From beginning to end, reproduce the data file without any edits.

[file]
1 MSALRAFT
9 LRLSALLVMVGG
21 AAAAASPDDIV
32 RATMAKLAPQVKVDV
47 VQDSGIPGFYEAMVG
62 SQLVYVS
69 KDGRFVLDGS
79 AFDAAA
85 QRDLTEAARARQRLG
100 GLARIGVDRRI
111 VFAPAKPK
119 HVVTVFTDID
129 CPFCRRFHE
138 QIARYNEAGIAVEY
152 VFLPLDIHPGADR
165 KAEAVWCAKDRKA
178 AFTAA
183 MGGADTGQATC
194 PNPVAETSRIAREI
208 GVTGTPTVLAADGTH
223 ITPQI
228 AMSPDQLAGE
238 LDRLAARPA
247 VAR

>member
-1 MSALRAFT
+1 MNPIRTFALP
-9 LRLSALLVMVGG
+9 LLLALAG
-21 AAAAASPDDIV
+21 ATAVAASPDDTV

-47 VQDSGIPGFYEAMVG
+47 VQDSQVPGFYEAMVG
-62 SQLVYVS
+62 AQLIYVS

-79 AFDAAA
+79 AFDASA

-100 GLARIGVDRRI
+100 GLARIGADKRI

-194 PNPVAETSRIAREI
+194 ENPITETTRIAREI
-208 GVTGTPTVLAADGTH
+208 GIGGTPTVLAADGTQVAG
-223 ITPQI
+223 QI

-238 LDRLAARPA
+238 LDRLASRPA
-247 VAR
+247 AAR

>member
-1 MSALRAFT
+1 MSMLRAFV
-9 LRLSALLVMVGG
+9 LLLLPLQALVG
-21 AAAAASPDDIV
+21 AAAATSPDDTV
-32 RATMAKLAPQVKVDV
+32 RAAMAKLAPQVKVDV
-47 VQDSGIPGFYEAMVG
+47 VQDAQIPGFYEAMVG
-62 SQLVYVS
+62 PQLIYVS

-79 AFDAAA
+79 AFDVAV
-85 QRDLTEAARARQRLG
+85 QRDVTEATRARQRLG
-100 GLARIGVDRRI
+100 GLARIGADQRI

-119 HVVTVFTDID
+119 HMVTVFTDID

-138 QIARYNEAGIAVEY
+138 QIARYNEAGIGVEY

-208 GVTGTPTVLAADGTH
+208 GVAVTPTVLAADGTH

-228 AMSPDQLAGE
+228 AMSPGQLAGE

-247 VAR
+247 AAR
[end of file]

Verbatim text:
1 MSALRAFT
9 LRLSALLVMVGG
21 AAAAASPDDIV
32 RATMAKLAPQVKVDV
47 VQDSGIPGFYEAMVG
62 SQLVYVS
69 KDGRFVLDGS
79 AFDAAA
85 QRDLTEAARARQRLG
100 GLARIGVDRRI
111 VFAPAKPK
119 HVVTVFTDID
129 CPFCRRFHE
138 QIARYNEAGIAVEY
152 VFLPLDIHPGADR
165 KAEAVWCAKDRKA
178 AFTAA
183 MGGADTGQATC
194 PNPVAETSRIAREI
208 GVTGTPTVLAADGTH
223 ITPQI
228 AMSPDQLAGE
238 LDRLAARPA
247 VAR

>member
-1 MSALRAFT
+1 MNPIRTFALP
-9 LRLSALLVMVGG
+9 LLLALAG
-21 AAAAASPDDIV
+21 ATAVAASPDDTV

-47 VQDSGIPGFYEAMVG
+47 VQDSQVPGFYEAMVG
-62 SQLVYVS
+62 AQLIYVS

-79 AFDAAA
+79 AFDASA

-100 GLARIGVDRRI
+100 GLARIGADKRI

-194 PNPVAETSRIAREI
+194 ENPITETTRIAREI
-208 GVTGTPTVLAADGTH
+208 GIGGTPTVLAADGTQVAG
-223 ITPQI
+223 QI

-238 LDRLAARPA
+238 LDRLASRPA
-247 VAR
+247 AAR

>member
-1 MSALRAFT
+1 MSMLRAFV
-9 LRLSALLVMVGG
+9 LLLLPLQALVG
-21 AAAAASPDDIV
+21 AAAATSPDDTV
-32 RATMAKLAPQVKVDV
+32 RAAMAKLAPQVKVDV
-47 VQDSGIPGFYEAMVG
+47 VQDAQIPGFYEAMVG
-62 SQLVYVS
+62 PQLIYVS

-79 AFDAAA
+79 AFDVAV
-85 QRDLTEAARARQRLG
+85 QRDVTEATRARQRLG
-100 GLARIGVDRRI
+100 GLARIGADQRI

-119 HVVTVFTDID
+119 HMVTVFTDID

-138 QIARYNEAGIAVEY
+138 QIARYNEAGIGVEY

-208 GVTGTPTVLAADGTH
+208 GVAVTPTVLAADGTH

-228 AMSPDQLAGE
+228 AMSPGQLAGE

-247 VAR
+247 AAR